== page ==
Blackthorn Berry, Blackthorn Flower, Blackthorn Fruit, Buisson Noir, Créquier, Endrino, Épine Noire, Épinette, Fourdinier, Mère-du-Bois, Pélosse, Pélossier, Prunellier, Pruni Spinosae Flos, Pruni Spinosae Fructus, Prunier Sauvage, Prunus spinosa, Sloe, Sloe Berry, Sloe Flower, Wild Plum Flower.
Blackthorn is a plant. The berry and dried flower are used as medicine.
Despite safety concerns, people take blackthorn flower to treat colds, breathing conditions, cough, fluid retention, general exhaustion, upset stomach, kidney and bladder problems, and constipation; and to treat and prevent stomach spasms. Some people use it to cause sweating. Blackthorn flower is also an ingredient in some “blood cleansing” teas.
Blackthorn berry is used as a mouth rinse (gargle) for mild sore throat and mouth. The syrup and wine of the blackthorn berry are used for emptying the bowels and increasing urine production to relieve fluid retention (as a diuretic). A marmalade made from the berry is used for upset stomach.
Some people apply blackthorn flower directly to the skin for rashes, “skin impurities,” and “blood purification.”
In foods, blackthorn flower is used in herbal teas as a coloring agent.
How does it work?
Blackthorn berries contain chemicals called tannins that might reduce swelling (inflammation).
Insufficient Evidence to Rate Effectiveness for...
- Emptying the bowels.
- Fluid retention.
- Sore mouth or throat.
- Breathing problems.
- General exhaustion.
- Upset stomach.
- Kidney and bladder ailments.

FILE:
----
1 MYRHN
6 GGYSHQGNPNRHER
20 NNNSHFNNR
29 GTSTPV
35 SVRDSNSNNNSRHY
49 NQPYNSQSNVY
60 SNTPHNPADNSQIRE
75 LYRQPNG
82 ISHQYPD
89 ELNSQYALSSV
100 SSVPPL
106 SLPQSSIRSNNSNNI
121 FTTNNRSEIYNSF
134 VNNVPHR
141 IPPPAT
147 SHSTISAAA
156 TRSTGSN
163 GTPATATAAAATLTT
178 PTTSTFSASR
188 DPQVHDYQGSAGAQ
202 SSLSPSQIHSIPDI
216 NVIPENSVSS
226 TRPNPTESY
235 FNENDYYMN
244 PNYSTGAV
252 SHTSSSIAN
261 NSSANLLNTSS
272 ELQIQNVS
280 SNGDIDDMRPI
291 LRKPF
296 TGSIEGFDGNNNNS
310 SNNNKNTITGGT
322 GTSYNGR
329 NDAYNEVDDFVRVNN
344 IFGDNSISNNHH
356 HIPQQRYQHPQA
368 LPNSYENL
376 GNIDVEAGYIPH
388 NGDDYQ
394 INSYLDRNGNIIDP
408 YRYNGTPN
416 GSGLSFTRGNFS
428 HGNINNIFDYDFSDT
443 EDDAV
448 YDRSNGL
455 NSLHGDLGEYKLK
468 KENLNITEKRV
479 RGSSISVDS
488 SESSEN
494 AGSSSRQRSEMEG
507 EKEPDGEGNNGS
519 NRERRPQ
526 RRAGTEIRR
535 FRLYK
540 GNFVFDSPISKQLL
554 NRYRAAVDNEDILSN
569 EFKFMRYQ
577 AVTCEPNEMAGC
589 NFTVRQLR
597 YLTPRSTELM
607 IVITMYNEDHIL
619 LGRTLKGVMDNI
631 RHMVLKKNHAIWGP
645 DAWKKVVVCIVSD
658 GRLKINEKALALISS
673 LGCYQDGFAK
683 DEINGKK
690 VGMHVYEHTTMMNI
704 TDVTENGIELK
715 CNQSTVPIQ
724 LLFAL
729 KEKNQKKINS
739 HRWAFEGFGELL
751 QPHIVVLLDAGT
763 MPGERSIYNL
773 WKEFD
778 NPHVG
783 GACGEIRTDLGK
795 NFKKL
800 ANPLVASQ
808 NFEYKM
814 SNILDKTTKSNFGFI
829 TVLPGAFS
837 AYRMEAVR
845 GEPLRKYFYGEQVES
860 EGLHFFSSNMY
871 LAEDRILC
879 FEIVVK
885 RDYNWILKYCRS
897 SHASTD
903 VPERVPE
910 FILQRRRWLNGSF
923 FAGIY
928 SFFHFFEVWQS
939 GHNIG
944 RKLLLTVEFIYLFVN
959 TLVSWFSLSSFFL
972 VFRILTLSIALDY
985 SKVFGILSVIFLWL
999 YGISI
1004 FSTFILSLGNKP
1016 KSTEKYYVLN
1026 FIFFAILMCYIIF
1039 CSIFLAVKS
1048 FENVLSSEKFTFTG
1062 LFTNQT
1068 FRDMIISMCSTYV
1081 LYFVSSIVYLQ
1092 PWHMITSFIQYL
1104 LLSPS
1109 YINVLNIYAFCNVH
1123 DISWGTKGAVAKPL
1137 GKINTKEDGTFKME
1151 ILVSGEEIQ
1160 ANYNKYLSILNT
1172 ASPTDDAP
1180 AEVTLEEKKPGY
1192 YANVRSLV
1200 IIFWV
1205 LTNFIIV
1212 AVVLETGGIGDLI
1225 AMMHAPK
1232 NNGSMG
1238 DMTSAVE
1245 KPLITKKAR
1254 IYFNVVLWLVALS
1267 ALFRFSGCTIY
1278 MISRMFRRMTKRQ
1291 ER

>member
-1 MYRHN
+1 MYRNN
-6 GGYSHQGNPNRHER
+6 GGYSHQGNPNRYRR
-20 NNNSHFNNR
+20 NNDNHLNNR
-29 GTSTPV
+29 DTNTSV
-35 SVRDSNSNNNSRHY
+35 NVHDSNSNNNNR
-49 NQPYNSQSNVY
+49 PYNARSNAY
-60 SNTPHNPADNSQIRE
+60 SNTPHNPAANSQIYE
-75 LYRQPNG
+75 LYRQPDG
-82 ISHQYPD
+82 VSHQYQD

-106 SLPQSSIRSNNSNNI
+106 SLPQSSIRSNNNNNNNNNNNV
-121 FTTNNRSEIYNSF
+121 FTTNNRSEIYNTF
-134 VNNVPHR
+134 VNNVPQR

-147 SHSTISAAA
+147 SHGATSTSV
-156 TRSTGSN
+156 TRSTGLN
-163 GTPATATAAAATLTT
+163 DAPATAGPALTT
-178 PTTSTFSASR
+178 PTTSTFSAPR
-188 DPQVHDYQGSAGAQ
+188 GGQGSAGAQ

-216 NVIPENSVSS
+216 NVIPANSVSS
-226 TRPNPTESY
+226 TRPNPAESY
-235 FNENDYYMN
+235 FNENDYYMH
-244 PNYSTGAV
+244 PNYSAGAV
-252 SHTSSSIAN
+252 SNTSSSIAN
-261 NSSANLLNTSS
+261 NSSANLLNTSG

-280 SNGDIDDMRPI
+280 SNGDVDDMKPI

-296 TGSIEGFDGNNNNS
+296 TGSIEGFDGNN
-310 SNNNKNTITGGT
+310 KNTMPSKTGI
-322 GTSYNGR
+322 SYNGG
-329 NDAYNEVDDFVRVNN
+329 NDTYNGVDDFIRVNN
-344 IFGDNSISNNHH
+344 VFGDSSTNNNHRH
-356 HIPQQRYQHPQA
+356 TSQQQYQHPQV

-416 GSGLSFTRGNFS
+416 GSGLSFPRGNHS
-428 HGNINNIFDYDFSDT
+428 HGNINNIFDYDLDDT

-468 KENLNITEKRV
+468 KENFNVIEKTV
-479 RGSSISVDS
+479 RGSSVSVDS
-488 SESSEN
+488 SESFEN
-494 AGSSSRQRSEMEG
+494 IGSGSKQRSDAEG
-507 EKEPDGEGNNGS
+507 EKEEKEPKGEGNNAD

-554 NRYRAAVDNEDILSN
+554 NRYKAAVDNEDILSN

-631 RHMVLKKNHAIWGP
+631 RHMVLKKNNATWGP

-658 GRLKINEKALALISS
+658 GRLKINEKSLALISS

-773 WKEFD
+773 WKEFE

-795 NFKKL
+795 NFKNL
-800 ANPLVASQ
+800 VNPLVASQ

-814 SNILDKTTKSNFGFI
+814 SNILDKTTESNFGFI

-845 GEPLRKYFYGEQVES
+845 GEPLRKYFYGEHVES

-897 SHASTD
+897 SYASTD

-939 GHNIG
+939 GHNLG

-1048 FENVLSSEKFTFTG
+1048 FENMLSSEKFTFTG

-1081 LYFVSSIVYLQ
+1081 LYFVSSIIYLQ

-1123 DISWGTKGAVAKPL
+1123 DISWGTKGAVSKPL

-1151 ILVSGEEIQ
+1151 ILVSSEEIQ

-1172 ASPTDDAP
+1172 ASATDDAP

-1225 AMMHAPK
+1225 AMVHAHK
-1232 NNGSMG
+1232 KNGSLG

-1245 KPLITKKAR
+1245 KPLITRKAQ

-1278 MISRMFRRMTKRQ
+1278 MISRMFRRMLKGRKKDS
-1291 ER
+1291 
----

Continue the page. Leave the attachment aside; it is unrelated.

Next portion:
- Stomach spasms.
- Promoting sweating.
- “Blood cleansing.”
- Rashes, when applied to the skin.
- Other conditions.
Natural Medicines Comprehensive Database rates effectiveness based on scientific evidence according to the following scale: Effective, Likely Effective, Possibly Effective, Possibly Ineffective, Likely Ineffective, and Insufficient Evidence to Rate (detailed description of each of the ratings).
The appropriate dose of blackthorn depends on several factors such as the user's age, health, and several other conditions. At this time there is not enough scientific information to determine an appropriate range of doses for blackthorn. Keep in mind that natural products are not always necessarily safe and dosages can be important. Be sure to follow relevant directions on product labels and consult your pharmacist or physician or other healthcare professional before using.
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Gruenwald J, Brendler T, Jaenicke C. PDR for Herbal Medicines. 1st ed. Montvale, NJ: Medical Economics Company, Inc., 1998.
McGuffin M, Hobbs C, Upton R, Goldberg A, eds. American Herbal Products Association's Botanical Safety Handbook. Boca Raton, FL: CRC Press, LLC 1997.
Schulz V, Hansel R, Tyler VE. Rational Phytotherapy: A Physician's Guide to Herbal Medicine. Terry C. Telger, transl. 3rd ed. Berlin, GER: Springer, 1998.